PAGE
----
Editor's note: Neil H. Buchanan, J.D., Ph.D. (economics), is a visiting scholar at Cornell Law School, an associate professor at The George Washington University Law School and a former economics professor.
(CNN) -- France and Britain have recently enacted new taxes on bankers' bonuses, taxes that will be paid in addition to the standard income taxes that the bankers pay in those countries.
Given the historically unparalleled -- and growing -- concentrations of income and wealth in the United States, and given that so much of that inequity is a result of our out-of-control financial sector, our leaders should quickly adopt a similar tax on financiers' bonuses here.
Proposals for a "bonus tax" in the United States have elicited the usual denunciations of taxes of any sort, but discussion among more sophisticated analysts has been mixed. Some opponents of the tax suggest -- and even some proponents seem to concede -- that a tax on bonuses might drive "the best and the brightest" from the field of finance. That will not happen.
Economists have a default assumption that people will do less of whatever is being taxed. Applying that assumption to a tax on financiers' bonuses suggests that there will soon be fewer people working in finance. Make it less lucrative, and people will leave.
Of course, we know that this assumption is true in some situations, but it is certainly false in many others. Even the most basic economics textbooks describe situations in which people respond to taxes by working harder, such as a person who is trying to earn a specific amount of take-home pay and who must, therefore, work more hours to reach that target after tax rates go up.
We cannot know in advance whether any particular tax will push people to work harder or will, instead, push them out the door. We do, however, have some very good reasons to suspect that a tax on bonuses will have no impact either way on the behavior of Wall Street's players.
The tax recently imposed on London's financiers is a one-time 50 percent tax on year-end bonuses. This led, understandably, to speculation about whether the tax will be extended in the future. If it really is a one-time imposition, then surely it would be nonsensical for a banker to hang up his eyeshade. He has worked for the past year, been paid a bonus, and now he keeps less than half of the nominal amount of the bonus. Disappointing, but water under the bridge.
If there will be no future tax, then it is back to business as usual. It is more interesting, therefore, to imagine what would happen if the tax were made permanent -- or if the denizens of Wall Street were to suspect that it will be imposed again in the future. In that case, they could decide to avoid the tax by leaving their jobs.
As Paul Krugman has suggested in The New York Times, that might be a good thing. Far too many talented young people have been drawn into finance in recent years; and discouraging them by lowering after-tax rewards might be just what the economy needs to improve its long-term health.
It would, indeed, be a good thing to redirect our nation's talent into more useful endeavors, but a bonus tax is unlikely to do so.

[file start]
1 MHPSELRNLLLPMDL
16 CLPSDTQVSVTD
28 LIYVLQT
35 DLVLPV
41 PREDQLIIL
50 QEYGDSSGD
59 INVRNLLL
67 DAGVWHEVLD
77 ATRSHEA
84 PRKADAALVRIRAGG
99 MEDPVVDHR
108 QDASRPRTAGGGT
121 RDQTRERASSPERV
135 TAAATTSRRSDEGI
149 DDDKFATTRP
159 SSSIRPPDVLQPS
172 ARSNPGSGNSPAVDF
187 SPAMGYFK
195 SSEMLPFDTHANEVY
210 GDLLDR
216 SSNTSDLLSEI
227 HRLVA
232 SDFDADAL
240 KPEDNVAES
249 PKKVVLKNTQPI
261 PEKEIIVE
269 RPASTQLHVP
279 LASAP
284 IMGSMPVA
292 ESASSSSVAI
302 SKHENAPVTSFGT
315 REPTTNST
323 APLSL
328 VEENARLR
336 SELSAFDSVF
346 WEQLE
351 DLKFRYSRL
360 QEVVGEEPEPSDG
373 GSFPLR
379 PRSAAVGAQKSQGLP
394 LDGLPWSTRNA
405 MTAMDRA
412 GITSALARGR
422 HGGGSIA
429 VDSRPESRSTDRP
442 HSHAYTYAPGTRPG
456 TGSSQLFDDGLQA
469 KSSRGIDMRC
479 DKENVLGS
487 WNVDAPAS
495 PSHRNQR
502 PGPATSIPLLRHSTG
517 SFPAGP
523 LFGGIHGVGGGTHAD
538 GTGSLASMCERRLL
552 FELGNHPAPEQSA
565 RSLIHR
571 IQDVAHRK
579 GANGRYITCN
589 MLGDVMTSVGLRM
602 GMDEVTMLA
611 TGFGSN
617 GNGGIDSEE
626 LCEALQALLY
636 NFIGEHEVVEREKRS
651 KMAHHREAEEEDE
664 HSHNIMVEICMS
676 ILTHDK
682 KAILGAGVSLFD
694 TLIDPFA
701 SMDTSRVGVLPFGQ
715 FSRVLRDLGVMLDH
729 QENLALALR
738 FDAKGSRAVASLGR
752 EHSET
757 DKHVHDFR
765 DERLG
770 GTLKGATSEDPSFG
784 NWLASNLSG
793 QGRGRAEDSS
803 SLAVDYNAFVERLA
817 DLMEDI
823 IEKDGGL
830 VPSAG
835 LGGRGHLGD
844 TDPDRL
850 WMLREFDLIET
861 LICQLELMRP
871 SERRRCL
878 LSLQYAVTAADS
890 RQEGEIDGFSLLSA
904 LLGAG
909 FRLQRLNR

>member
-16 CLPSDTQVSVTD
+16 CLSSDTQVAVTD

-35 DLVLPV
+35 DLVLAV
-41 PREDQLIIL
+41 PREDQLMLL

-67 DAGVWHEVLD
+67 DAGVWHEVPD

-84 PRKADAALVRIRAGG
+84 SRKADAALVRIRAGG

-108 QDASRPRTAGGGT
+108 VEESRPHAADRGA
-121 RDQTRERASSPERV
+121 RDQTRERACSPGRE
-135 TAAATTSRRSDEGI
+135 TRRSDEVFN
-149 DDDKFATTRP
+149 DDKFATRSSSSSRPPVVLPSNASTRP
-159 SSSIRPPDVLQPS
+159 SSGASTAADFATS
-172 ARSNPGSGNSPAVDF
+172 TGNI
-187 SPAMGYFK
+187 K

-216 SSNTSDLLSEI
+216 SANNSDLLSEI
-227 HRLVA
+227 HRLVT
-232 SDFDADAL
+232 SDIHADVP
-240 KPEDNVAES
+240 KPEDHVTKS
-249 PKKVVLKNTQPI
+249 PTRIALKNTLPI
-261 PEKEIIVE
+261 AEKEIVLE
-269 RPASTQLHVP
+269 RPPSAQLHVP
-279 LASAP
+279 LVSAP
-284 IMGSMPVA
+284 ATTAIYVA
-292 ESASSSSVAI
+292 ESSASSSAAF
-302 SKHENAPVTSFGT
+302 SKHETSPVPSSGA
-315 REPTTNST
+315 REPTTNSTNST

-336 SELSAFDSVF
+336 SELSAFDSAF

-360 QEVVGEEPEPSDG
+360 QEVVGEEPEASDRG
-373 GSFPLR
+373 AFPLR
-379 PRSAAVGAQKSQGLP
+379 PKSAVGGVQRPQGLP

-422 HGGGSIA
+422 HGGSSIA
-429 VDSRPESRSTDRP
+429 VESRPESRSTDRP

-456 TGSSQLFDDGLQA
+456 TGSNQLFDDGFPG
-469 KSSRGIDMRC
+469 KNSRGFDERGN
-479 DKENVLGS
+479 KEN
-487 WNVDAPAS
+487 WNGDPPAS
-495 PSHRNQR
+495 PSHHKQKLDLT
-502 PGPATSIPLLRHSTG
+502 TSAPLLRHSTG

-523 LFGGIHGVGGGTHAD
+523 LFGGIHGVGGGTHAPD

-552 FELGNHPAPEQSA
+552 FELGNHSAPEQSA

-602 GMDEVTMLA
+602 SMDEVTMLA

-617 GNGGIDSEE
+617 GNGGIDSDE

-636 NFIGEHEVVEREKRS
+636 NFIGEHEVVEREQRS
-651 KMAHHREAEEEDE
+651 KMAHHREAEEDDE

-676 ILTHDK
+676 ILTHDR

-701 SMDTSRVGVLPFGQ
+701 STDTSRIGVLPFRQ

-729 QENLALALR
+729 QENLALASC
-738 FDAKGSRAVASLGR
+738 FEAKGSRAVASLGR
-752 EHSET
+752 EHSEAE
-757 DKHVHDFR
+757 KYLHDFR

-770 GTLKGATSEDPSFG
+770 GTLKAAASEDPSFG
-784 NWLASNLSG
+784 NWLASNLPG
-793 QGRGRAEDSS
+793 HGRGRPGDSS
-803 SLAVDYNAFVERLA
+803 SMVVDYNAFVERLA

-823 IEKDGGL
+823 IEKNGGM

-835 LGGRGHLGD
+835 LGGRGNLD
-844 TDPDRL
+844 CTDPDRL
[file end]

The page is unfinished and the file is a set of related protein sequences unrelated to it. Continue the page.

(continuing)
The basic question to ask is: If you received a $4 million bonus, and you ended up with $2 million after tax, in addition to your salary, would you quit your job?
Different people will, of course, answer that question differently, but economists do have a lot of evidence that full-time workers do not respond to changes in take-home pay when it comes to deciding whether to work. A bonus recipient with a few million in the bank might be more able to quit his job than someone making $50,000 a year, but that bonus baby also has a lot more to lose by quitting his job. Why walk away from half as many millions, just because you imagined that you might have had more?
The decision to leave a job or reduce one's efforts, moreover, depends on what other opportunities are out there. Sure, if I could make $3 million sitting on the bench for an NBA team, I might gladly quit a Wall Street job that unexpectedly paid "only" $2 million.
For most people on Wall Street, however, the next best way to make several million dollars legally is ... what? The psychology of Wall Street makes it even less likely that a bonus tax would drive people into kindergarten teaching or car sales.
Salaries and bonuses on Wall Street are a way of keeping score, and the important thing is to win the game. If you care about having the highest bonus, because it is always better to win, then the amount that you take home does not matter. All of your competitors will keep half of their bonuses, too, so you still win.
In addition, the reason to stay on Wall Street is not just for this year's salary and bonuses but because of the possibility of a really big payday down the road. People who stay in the game are hoping for that monster year in which they receive a $20 million or $200 million bonus, putting those annual $2 million checks to shame. In order to have that chance, however, you have to stay in your job.
As they say, you have to be in it to win it. A tax on bonuses would not change that logic.
The opinions expressed in this commentary are solely those of Neil H. Buchanan.